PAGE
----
KATE WILKINSON (National)
: I have to say I thought we would be talking about Part 1 of the Criminal Procedure Bill tomorrow or even, perhaps, next year, seeing that the last reading of this bill was in May 2006.
Simon Power: Why has there been such a delay?
KATE WILKINSON: I am not actually quite sure why there has been a delay. Perhaps it has been languishing with the Conservation (Protection of Trout as a Non-commercial Species) Amendment Bill.
Having said that and in talking in relation to Part 1, I say the biggest problem that we have in relation to this bill relates to the rule relating to double jeopardy. Double jeopardy is a rule that has been deeply engrained and deeply enshrined in our judicial system. It simply provides that a person should not be tried for the same crime more than once. That is on the basis that the State has all its resources and power, and it should not be allowed to make repeated attempts to convict an individual for an alleged offence, thereby subjecting him or her to embarrassment, expense, and ordeal and compelling that person to live in a continuing state of anxiety and insecurity, as well as enhancing the possibility that even though innocent, that person may be found guilty. The rule against double jeopardy is also found in the New Zealand Bill of Rights Act. Again, that provides that no one who has been finally acquitted, convicted, or pardoned for an offence shall be tried or punished for it again.
Part 1 proposes two exceptions to the rule against double jeopardy. One is known as the tainted evidence or tainted acquittal—whichever one likes to call it—rule. It applies, for example, to evidence that has been obtained through perjury. The second exception relates to new and compelling evidence. I have a Supplementary Order Paper that seeks to amend clause 7 by removing the exception known as the tainted acquittal rule, and narrowing the rule of new and compelling evidence to that obtained only through DNA technology.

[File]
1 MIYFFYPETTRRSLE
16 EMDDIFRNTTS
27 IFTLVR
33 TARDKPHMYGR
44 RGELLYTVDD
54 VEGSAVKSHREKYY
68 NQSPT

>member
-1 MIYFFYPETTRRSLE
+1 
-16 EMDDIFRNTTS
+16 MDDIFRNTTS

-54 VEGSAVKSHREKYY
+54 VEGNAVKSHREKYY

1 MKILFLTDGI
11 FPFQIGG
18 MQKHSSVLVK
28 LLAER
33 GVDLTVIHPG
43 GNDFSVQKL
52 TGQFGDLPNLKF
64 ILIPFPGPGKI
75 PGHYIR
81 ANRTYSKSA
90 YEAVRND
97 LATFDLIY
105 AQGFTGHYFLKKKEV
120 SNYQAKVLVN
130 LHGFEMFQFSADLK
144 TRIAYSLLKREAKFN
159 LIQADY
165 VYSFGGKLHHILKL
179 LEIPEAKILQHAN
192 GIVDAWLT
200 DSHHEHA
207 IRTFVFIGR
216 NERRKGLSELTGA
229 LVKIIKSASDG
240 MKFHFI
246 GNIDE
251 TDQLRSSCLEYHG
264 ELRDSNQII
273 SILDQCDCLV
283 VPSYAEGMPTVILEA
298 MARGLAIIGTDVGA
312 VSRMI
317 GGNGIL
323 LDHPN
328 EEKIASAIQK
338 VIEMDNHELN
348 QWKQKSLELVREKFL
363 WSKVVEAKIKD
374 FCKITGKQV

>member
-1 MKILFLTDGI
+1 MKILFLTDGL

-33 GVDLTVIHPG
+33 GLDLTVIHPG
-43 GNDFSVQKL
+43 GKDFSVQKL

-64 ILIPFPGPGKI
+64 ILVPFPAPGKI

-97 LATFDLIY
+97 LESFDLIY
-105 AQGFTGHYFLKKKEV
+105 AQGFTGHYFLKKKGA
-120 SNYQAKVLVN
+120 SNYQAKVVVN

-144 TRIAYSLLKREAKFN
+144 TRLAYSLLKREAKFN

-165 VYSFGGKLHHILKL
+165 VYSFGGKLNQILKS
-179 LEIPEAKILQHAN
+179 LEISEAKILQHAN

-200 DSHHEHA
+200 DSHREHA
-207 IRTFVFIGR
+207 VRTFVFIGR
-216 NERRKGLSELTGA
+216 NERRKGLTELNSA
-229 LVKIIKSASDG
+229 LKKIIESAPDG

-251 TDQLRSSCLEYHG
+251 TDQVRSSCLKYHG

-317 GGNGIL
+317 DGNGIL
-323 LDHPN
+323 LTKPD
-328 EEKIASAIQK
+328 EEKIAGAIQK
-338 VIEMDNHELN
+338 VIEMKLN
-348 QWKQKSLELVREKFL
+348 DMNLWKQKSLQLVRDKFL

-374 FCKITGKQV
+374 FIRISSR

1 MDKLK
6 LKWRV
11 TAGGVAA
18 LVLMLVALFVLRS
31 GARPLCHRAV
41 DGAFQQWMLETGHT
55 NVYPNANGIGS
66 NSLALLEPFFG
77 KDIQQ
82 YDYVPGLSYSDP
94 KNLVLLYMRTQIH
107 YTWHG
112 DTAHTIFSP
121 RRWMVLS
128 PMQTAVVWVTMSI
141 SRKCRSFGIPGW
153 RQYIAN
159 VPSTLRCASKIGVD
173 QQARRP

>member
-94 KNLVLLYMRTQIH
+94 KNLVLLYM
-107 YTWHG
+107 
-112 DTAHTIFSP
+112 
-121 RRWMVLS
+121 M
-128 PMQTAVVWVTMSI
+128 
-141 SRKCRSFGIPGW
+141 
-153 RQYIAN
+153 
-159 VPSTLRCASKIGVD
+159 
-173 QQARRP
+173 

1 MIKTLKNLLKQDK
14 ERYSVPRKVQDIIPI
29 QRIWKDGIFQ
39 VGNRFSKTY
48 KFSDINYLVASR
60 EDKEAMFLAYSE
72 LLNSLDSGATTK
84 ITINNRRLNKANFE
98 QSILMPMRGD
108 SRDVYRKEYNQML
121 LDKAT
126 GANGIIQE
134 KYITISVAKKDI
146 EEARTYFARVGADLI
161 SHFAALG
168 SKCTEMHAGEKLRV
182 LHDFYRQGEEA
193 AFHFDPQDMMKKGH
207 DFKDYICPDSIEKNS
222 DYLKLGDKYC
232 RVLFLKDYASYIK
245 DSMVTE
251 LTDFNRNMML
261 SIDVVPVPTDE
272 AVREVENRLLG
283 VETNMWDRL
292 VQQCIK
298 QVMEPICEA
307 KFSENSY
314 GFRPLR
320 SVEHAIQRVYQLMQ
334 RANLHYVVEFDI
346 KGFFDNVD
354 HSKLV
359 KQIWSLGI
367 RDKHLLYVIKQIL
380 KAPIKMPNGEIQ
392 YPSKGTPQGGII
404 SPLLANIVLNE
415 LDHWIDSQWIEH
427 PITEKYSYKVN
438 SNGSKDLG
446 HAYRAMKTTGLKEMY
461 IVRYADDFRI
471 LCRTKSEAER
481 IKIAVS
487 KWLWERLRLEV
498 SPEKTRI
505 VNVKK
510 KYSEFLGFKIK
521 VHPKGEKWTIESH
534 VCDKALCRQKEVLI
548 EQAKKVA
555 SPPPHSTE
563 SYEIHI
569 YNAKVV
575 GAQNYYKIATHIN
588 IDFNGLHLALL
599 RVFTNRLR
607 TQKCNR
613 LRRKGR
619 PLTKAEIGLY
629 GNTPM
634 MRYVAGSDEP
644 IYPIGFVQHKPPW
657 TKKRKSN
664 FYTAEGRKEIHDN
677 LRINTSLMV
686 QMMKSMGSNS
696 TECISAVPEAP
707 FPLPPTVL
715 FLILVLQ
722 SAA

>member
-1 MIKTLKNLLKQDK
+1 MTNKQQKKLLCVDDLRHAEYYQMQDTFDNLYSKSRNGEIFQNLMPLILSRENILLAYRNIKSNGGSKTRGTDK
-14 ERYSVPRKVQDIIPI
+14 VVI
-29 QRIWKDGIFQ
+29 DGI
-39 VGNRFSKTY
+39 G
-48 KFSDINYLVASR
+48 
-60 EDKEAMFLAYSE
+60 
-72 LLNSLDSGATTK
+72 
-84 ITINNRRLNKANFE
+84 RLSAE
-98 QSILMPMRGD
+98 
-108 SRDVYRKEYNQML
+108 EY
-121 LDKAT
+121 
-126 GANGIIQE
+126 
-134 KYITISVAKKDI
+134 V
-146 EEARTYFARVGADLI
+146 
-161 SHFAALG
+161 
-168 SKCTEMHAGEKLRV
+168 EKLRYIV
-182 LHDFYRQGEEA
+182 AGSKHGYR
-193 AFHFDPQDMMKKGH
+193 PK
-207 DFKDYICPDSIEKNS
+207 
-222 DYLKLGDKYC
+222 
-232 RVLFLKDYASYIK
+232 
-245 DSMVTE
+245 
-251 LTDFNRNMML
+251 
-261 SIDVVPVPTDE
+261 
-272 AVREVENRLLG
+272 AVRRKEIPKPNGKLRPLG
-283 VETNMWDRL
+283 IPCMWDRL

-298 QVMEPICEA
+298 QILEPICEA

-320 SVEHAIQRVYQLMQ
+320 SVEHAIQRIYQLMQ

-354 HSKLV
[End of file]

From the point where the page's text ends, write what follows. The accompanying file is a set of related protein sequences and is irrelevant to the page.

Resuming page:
The first exception—the tainted acquittal rule—is an exception resulting from one case, a case involving a Mr Moore who was charged and acquitted of murder. He persuaded a witness to give false evidence, leading to his acquittal. He was acquitted, but was later charged and sentenced for perverting the course of justice. It is said that a law change made on the basis of one case makes for bad law. Why do we not simply increase the penalty for perverting the course of justice rather than destroy such a well-established and enshrined principle of our justice system?
Simon Power: The Minister could at least put the newspaper down and listen!
KATE WILKINSON: But the Minister does not understand—I say to Mr Power—things like “tainted acquittal”, “jurisprudence”, “compelling new evidence”, and “perverting the course of justice”. Those phrases are totally unknown to the Minister for Courts. If the punishment is the equivalent of the avoided criminal conviction, then the result is the same without attempting to change a well-established principle of law.
We have had several submissions. When we have the New Zealand Law Society opposing the allowing of a retrial if there is—
Darren Hughes: 60 seconds.
KATE WILKINSON: Thank you—new and compelling evidence, and when the Attorney-General and the Law Commission also oppose it, then one would have thought that this Government might actually give some recognition to those views and perhaps amend the bill to make it at least somewhat workable. It is vital that we preserve the principle of double jeopardy. It is vital, I believe, that the two exceptions to it that are in this bill are severely amended and that my Supplementary Order Paper is passed with due recognition.
This bill is somewhat vexed, apart from the other two areas that I have mentioned, which I will bring up later. The title reflects the focus of the bill, which is about areas of criminal procedure. Those key areas—